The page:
This Chapter describes the immediate health risks to firefighters during the Hazelwood mine fire, and considers the methods employed by fire services, GDF Suez and the Victorian WorkCover Authority to minimise these risks. The reference to firefighters in this Chapter where not otherwise specified refers to firefighters from the Metropolitan Fire Brigade, the Department of Environment and Primary Industries, employees and volunteers from the Country Fire Authority, and firefighters from the Hazelwood mine, including GDF Suez employees and contractors.

Under its Terms of Reference the Board of Inquiry is required to examine the adequacy and effectiveness of the response to the Hazelwood mine fire by GDF Suez, emergency services, and other relevant government agencies and any other matter that is reasonably incidental to this. This Chapter addresses those aspects of the Terms of Reference.

Over the course of the Hazelwood mine fire, a number of firefighters from the fire services and GDF Suez required medical treatment. Fourteen fire service firefighters and 12 GDF Suez staff presented to hospital due to exposure to carbon monoxide. However none required admission. A firefighter was admitted to hospital due to a cut that subsequently became infected and another firefighter was injured activating a water spray in the mine. A number of firefighters required first aid at the mine throughout the fire.

During the Hazelwood mine fire, exposure to elevated levels of carbon monoxide was a key risk for firefighters. Carbon monoxide is produced during the incomplete combustion of coal and can cause symptoms such as headache, dizziness, weakness, nausea, vomiting, chest pain and confusion. Carbon monoxide cannot be detected without appropriate equipment.

To counter this risk, fire services developed and implemented a number of procedures throughout the fire. The Draft Carbon Monoxide Regional Operating Procedure (developed in 2006) was initially utilised, with additional measures incorporated to form the Health Management and Decontamination Plan.

GDF Suez had a carbon monoxide procedure in place to manage the risk of exposure to carbon monoxide during a mine fire. It also utilised the fire services’ carbon monoxide procedures and subsequently the Health Management and Decontamination Plan.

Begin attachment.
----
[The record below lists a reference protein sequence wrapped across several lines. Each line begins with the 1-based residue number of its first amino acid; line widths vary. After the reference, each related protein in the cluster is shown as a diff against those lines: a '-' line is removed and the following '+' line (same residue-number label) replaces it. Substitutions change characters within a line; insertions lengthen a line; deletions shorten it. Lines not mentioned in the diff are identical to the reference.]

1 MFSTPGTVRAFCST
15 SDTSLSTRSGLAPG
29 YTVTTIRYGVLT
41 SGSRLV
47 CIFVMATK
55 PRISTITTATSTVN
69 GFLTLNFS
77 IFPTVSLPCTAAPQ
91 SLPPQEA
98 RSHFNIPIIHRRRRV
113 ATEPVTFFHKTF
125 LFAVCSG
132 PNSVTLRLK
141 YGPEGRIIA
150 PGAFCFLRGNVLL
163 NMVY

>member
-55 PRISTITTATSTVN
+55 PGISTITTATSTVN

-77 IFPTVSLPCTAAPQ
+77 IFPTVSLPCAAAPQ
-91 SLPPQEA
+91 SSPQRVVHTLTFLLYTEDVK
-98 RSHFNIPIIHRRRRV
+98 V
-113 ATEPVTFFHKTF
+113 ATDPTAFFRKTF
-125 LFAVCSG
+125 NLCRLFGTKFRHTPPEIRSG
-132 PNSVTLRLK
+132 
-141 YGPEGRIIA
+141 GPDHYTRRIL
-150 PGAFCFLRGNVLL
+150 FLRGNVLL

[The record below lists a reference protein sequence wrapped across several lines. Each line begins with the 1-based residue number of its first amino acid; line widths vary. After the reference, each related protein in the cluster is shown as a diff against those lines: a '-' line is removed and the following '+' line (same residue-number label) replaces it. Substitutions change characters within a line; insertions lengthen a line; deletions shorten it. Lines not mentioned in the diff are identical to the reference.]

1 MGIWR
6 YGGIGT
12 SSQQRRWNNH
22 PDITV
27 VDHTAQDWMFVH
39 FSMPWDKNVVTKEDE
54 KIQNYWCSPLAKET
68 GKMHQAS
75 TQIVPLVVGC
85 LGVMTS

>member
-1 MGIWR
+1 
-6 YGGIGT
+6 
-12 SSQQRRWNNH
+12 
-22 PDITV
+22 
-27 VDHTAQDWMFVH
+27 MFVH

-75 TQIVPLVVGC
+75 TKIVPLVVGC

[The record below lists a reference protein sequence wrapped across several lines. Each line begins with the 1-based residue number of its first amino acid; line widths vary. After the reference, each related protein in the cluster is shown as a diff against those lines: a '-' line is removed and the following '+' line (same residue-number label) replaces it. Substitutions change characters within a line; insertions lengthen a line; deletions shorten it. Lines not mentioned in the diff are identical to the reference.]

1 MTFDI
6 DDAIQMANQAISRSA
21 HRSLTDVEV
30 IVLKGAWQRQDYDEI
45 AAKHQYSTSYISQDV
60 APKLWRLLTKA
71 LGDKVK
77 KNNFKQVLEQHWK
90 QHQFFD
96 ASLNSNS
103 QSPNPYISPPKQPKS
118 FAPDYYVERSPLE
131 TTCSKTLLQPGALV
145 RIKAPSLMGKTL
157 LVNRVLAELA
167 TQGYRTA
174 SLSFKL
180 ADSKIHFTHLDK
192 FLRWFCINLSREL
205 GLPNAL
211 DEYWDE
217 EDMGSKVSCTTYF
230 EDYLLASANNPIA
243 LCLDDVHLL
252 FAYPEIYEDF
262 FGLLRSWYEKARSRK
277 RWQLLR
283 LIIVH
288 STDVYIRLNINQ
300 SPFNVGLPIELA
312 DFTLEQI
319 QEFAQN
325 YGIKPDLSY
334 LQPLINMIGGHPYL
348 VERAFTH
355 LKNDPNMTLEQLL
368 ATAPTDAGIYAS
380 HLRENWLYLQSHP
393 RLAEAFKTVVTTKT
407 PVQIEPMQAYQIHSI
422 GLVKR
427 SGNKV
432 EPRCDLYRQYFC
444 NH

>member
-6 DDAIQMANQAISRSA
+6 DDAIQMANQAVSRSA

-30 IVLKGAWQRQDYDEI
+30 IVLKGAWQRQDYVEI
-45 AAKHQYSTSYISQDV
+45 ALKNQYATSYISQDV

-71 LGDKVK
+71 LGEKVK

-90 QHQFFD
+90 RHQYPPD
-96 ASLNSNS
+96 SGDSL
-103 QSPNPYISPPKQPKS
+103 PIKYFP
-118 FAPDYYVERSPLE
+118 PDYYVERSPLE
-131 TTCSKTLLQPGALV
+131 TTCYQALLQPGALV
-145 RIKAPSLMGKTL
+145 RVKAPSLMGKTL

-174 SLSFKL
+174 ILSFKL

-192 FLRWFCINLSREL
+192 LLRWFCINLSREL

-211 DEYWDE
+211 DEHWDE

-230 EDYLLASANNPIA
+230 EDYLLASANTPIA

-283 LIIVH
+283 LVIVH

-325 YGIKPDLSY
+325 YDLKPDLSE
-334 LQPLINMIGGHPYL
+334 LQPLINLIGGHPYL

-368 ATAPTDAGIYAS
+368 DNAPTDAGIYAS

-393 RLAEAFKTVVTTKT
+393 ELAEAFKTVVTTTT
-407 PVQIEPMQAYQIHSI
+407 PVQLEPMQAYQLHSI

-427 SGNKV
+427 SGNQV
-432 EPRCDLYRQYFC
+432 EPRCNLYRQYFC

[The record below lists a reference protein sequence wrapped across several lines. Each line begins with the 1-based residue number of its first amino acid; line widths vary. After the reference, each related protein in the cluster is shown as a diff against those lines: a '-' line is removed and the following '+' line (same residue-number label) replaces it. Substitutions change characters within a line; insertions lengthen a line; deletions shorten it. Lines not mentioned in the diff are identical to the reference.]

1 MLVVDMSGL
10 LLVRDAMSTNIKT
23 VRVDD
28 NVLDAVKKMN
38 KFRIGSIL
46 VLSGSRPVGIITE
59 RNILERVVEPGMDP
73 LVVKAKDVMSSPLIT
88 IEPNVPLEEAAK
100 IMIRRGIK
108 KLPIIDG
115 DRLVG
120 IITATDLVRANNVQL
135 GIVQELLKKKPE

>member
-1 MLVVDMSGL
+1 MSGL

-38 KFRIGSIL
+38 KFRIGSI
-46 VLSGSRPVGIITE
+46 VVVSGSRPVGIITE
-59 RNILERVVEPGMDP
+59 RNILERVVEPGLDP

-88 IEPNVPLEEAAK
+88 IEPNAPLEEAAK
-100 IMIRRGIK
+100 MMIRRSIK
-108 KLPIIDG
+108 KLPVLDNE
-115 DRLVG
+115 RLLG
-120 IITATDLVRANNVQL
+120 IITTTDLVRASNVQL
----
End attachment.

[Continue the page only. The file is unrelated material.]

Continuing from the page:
The Board of Inquiry received submissions from the United Firefighters Union and Volunteer Fire Brigades Victoria, which raised a number of concerns about the health risks faced by firefighters during the mine fire. Both groups submitted that the Country Fire Authority, the Metropolitan Fire Brigade and GDF Suez failed to recognise the potential health risks to those involved in the fire operations, particularly from exposure to carbon monoxide. The Board also heard from fire services members and GDF Suez about the firefighting conditions during the fire and responses to these concerns. The health impacts of exposure to carbon monoxide were explained by the expert witness engaged by the Board, Professor Donald Campbell, Professor of Medicine, Southern Clinical School, Monash University and Program Director, General Medicine Program, Monash Health.

The Board considers that better mechanisms should have been in place to protect firefighters from the risks of exposure to carbon monoxide. The Board considers that there was a delay in implementing safety procedures to protect the firefighters from the risk of exposure to carbon monoxide. The development of the Health Management and Decontamination Plan assisted in managing the risk to firefighters. However, it did not give adequate regard to firefighters who may have been particularly vulnerable to adverse health effects from exposure to carbon monoxide. The fact that the Draft Carbon Monoxide Regional Operating Procedure had not been finalised since 2006 is of concern.